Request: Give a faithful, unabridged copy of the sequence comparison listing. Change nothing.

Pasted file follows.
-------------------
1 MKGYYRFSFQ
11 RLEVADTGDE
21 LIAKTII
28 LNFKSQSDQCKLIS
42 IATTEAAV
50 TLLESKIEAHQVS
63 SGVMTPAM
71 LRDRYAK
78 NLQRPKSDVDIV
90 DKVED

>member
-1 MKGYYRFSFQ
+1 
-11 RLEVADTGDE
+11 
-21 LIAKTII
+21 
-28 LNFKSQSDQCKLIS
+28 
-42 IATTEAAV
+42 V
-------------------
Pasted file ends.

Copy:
1 MKGYYRFSFQ
11 RLEVADTGDE
21 LIAKTII
28 LNFKSQSDQCKLIS
42 IATTEAAV
50 TLLESKIEAHQVS
63 SGVMTPAM
71 LRDRYAK
78 NLQRPKSDVDIV
90 DKVED

>member
-1 MKGYYRFSFQ
+1 
-11 RLEVADTGDE
+11 
-21 LIAKTII
+21 
-28 LNFKSQSDQCKLIS
+28 
-42 IATTEAAV
+42 V